What is Object Oriented Programming?
It is the style of programming in which large application software is implemented in terms of independently programmable units of “data” (in the form of fields, often known as attributes) and “operations” or “codes” (in the form of procedures, often known as methods) called objects.
BASIC ELEMENTS OF OOP (Object Oriented Programming)
An object that holds another object within its data block exhibits containment (HAS-A) relationship with that object which is the following two types:
- Every object has a class that specifies a set of variables(fields), which defines the data(state) stored in the object, and a set of functions(methods), which defines the operations(behavior) supported by the object.
- An object is created (activated) from a class through instantiation in which first a memory block allocated for storing the values of the variables specified by the class and then a special function called constructor, specified by the class is called for initializing those values.
- Every object has a unique identity and when a function specified by a class is called on its objects the identity of this object is implicitly passed to the implementation of that function.
- An object that holds another object within its data block exhibits a containment (HAS-A) relationship with that object which is the following two types:
- Composition: It is a type of containment in which the outer object holds the entire data of the inner object and controls its lifetime.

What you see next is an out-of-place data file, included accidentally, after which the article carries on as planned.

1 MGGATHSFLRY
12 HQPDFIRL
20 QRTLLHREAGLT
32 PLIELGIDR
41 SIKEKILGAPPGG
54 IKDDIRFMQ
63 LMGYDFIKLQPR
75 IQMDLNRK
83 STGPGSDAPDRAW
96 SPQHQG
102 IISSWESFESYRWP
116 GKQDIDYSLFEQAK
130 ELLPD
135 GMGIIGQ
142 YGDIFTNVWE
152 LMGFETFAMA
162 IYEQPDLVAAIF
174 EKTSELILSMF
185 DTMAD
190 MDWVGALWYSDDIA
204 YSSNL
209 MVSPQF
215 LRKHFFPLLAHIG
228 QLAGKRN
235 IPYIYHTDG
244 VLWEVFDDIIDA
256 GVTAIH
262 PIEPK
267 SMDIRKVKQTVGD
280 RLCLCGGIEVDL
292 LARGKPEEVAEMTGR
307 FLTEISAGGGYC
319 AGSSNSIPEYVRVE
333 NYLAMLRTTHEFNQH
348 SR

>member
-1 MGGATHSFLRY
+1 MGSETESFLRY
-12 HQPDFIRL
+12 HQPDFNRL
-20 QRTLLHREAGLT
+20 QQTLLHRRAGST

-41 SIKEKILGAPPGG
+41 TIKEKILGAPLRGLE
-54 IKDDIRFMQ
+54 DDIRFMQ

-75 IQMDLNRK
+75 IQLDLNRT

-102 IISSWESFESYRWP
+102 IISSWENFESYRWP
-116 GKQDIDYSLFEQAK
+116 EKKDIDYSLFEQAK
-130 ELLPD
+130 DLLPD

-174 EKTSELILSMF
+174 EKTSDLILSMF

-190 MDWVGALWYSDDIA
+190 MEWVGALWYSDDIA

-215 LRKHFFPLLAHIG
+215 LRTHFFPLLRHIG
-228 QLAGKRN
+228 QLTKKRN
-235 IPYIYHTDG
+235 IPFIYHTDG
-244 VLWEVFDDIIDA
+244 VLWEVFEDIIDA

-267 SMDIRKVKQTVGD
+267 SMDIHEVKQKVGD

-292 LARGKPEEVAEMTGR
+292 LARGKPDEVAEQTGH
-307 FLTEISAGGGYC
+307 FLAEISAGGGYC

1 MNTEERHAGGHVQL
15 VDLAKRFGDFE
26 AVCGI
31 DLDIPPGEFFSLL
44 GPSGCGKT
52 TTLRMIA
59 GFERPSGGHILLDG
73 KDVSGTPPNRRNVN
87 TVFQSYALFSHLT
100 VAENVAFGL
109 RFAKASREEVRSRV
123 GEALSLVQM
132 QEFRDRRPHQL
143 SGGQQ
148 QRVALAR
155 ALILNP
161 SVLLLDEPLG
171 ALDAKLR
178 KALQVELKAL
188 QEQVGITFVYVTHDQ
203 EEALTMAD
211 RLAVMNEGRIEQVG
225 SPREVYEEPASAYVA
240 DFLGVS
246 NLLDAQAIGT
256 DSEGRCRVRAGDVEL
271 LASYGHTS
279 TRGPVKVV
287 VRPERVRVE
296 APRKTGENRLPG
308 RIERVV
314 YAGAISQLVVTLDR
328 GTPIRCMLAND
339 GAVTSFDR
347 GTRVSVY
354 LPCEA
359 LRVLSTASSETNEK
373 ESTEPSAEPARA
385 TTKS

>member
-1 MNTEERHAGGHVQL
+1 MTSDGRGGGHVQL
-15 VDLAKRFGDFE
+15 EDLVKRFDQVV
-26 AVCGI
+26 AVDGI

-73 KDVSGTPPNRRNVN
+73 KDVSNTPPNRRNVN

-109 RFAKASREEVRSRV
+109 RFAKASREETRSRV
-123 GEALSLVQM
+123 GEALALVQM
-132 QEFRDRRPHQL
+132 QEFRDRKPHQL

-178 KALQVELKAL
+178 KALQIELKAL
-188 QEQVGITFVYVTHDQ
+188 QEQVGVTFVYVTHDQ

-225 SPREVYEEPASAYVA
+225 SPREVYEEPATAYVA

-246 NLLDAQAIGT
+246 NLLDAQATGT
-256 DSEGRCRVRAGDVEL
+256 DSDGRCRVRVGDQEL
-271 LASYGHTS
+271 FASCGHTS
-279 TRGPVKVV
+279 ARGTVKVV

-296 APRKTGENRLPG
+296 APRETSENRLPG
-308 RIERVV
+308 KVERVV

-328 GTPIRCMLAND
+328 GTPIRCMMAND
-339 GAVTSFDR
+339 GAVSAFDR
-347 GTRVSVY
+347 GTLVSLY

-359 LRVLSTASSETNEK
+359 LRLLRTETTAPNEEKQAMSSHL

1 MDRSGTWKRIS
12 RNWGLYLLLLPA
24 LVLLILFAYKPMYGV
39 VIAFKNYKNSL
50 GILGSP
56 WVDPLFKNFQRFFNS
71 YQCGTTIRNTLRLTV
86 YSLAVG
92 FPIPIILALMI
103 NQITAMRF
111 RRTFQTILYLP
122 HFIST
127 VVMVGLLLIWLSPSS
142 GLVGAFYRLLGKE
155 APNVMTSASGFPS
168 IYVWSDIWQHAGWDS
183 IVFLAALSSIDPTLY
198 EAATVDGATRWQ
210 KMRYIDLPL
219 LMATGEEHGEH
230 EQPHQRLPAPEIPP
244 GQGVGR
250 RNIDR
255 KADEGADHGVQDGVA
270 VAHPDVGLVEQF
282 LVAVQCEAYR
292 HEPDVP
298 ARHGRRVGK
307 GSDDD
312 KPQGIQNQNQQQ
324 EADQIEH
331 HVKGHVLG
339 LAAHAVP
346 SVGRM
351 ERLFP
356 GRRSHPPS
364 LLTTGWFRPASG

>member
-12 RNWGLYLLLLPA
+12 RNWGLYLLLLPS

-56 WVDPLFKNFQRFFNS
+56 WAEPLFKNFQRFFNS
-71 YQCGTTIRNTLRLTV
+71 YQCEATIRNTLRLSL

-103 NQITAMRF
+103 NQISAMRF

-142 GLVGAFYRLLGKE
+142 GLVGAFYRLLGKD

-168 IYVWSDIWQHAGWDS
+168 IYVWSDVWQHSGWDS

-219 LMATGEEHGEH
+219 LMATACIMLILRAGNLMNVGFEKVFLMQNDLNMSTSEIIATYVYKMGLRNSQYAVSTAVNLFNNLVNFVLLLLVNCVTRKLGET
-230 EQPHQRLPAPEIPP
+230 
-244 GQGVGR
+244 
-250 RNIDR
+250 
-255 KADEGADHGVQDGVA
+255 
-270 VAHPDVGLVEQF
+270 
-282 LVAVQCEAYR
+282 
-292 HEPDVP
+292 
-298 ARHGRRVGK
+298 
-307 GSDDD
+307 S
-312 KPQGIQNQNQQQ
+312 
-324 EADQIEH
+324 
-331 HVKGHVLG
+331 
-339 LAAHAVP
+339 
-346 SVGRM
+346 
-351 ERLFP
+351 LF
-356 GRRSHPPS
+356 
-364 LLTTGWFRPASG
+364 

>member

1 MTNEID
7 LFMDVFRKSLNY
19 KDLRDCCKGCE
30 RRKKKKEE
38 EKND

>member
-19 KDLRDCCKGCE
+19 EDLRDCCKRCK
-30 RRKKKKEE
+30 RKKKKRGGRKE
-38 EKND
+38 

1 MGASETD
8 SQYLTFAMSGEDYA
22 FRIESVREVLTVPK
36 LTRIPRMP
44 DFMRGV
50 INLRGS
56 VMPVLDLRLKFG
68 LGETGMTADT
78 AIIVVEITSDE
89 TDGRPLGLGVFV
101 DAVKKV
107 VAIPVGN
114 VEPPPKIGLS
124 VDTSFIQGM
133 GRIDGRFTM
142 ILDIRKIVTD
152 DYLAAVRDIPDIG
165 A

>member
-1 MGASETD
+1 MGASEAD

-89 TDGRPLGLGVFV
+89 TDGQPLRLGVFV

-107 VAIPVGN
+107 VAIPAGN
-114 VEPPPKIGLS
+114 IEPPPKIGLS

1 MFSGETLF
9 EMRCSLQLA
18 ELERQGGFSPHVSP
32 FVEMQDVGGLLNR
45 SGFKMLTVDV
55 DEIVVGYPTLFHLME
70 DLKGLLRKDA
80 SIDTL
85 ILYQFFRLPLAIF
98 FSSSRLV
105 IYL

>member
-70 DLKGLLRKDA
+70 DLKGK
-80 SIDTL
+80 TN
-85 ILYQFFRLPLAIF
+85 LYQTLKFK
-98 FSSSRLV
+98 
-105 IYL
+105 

Ex: In Fig 4.(a)Hotel has a Room(or hotel contains room), Room does not have its own life time.
Aggregation: It is a type of containment in which the outer objects hold the identity of the inner object and allows it to control its own lifetime.
Ex: In Fig 4.(b) Room has a identity(Name,age,address) of guest and guest have its own life time
A derived class can be defined as an extension (subclass) of an existing base (super) class. To specify additional variables and functions or to provide new implements for its existing functions.
A non-instantiable abstract class can be defined to specify a set of pure(unimplemented) functions called an interface which can be implemented by its non-abstract (instantiable) derived classes.
An object of derived class exhibits inheritance (IS-A) relationship with its base class which is of the following two types: Realization: It is a type of inheritance in which the base class is abstract but the derived class is not abstract.
Specialization: It is a type of inheritance in which base class and derived class both non-abstract.